One of the individuals who read my essay, Kenneth Green, immediately commented here on Behind the Black to note that he had just published a book on this very subject, entitled The Plague of Models: How Computer Modeling Corrupted Environmental, Health, and Safety Regulations, describing how the misuse of models has resulted in the proliferation of government regulations based not on actual data but on computer models that in many ways are nothing more than the opinions of the computer programs.

Green also noted that Amazon has refused to make his book available for sale, essentially banning it for no justifiable reason. As he explained to me in an email,

My publisher, who is a start-up small Canadian publisher specializing in public policy books, tried to upload The Plague of Models to Amazon, as he had previously done with half a dozen other books while working at previous institutions as in-house publisher.

This time, unlike his previous experiences, the book was taken down shortly after it was uploaded (and we know the upload process worked, since the book was available briefly for preview, so there was no technical issue with the manuscript file). The publisher got a form-letter email saying that the book had been taken down because it may have violated some (non-specific) Amazon Term of Service. When he sent a note back requesting clarification/appeal, he got another form letter, this one repeating that the book may have violated some term of service, and warning that any attempt to re-upload would get his entire account terminated.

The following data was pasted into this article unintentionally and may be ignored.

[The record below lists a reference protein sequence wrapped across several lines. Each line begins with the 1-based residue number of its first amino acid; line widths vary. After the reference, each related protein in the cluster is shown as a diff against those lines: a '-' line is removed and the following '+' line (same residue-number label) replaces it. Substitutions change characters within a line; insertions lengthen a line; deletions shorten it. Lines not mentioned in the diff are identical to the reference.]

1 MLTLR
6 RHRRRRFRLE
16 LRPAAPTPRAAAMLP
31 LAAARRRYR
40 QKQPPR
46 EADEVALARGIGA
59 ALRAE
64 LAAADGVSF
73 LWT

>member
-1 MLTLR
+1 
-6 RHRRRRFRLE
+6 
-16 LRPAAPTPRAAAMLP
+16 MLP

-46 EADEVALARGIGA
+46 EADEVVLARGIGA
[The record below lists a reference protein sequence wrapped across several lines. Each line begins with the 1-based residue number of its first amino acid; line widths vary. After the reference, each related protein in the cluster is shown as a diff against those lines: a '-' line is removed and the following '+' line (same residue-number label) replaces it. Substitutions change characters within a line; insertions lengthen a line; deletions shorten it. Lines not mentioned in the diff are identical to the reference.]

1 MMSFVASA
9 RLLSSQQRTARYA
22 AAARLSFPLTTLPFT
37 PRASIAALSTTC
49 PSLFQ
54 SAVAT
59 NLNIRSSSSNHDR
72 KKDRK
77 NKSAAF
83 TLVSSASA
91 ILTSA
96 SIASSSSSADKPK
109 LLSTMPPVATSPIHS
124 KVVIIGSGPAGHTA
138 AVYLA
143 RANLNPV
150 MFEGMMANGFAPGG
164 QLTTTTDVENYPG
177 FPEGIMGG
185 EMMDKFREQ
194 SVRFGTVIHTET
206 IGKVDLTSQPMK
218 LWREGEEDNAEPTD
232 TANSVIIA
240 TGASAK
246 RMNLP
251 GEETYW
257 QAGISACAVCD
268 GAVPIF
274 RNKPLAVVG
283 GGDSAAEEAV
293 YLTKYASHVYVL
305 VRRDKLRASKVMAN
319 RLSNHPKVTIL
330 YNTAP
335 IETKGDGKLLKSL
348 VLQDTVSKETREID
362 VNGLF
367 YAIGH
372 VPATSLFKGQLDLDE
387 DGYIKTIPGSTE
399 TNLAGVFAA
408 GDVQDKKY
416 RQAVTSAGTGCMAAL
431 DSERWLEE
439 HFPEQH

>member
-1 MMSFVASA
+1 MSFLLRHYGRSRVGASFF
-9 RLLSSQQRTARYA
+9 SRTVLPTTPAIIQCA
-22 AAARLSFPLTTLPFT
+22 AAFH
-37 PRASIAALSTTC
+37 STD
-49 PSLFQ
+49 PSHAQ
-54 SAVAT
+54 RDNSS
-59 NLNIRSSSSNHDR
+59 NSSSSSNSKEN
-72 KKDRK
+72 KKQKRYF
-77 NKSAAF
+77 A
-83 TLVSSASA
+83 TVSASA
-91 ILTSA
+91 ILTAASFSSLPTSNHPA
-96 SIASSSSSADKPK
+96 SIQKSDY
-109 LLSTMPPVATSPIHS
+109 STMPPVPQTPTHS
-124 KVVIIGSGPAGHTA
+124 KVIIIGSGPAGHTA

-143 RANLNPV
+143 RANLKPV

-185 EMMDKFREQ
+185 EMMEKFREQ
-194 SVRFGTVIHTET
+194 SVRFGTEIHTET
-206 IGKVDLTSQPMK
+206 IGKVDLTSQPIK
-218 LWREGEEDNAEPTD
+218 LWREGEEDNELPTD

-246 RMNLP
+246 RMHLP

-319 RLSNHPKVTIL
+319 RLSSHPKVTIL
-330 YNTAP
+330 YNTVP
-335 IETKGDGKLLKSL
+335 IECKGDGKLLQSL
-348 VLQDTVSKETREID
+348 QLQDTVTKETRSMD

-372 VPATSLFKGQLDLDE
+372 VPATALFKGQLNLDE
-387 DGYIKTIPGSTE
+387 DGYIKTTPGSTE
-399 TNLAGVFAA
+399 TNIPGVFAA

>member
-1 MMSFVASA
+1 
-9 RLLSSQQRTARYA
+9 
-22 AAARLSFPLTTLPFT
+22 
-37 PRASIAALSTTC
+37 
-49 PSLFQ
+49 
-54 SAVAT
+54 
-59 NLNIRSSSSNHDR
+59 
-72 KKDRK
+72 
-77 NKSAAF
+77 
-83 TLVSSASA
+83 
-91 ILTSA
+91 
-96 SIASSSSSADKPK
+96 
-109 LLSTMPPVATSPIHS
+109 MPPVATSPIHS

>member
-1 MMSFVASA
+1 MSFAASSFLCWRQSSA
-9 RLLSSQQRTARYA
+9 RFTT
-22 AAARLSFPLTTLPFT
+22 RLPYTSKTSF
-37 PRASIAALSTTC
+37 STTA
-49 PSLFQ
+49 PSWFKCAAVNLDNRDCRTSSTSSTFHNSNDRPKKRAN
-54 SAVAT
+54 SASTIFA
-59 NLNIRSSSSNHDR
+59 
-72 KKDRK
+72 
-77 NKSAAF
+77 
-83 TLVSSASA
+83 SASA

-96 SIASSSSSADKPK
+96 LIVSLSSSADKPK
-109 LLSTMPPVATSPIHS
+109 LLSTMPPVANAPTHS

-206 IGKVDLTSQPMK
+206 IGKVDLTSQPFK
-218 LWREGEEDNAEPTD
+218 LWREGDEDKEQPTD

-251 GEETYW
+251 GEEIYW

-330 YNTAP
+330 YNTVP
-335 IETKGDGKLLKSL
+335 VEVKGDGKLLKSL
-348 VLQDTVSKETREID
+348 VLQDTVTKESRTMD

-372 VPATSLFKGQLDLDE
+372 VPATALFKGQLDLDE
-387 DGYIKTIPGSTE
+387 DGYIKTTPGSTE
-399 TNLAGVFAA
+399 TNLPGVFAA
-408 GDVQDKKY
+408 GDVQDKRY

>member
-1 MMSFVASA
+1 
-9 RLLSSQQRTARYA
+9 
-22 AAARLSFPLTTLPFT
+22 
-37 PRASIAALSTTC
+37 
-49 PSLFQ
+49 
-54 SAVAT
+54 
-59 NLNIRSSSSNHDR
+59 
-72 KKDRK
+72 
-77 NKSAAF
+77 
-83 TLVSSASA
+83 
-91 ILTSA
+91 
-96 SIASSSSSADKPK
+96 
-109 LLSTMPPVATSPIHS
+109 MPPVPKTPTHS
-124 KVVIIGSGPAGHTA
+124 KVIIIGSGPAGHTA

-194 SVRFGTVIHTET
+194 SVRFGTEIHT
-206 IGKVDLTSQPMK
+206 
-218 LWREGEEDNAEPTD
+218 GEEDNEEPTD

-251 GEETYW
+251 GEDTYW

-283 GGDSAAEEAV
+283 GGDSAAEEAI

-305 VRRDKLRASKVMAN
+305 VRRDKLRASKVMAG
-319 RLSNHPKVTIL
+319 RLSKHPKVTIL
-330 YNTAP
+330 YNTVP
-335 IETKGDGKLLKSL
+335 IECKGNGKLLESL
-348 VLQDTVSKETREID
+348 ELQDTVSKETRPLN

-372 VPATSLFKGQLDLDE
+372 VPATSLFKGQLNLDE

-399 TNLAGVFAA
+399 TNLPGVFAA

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It is time to devalue the software research of climate models

When the table of contents of the most recent issue of the American Geophysical Union’s (AGU) Geophysical Research Letters was released on August 16, 2023, I could not help noticing it contained a string of papers repeatedly showing that the models used to prove the coming fire of global warming continue to remain untrustworthy and unreliable. All of the following papers indicated biases and uncertainties of both climate models as well as the data they used, and each did so in their titles:

All of these papers considered the models valid for future research, and were instead focused on refining and increasing the accuracy of the models. All however showed once again how little we should trust these models.

What makes the publication of these papers significant is that it was the AGU that published them, even though the AGU has a decidedly biased editorial policy in favor of global warming. Despite the AGU’s insistence that “realistic and continually improving computer simulations of the global climate predict that global temperatures will continue to rise as a result of past and future greenhouse gas emissions,” it still cannot avoid publishing papers that repeatedly disprove that conclusion.
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Scientists: Neptune’s clouds appear to ebb and grow in conjunction with sunspot cycle

Graph showing correlation between Neptune's clouds and the sunspot cycle

Scientists have now discovered what appears to be a link between the coming and going of clouds on Neptune to the Sun’s 11-year-long sunspot cycle, despite Neptune receiving only 1/900th the sunlight of the Earth.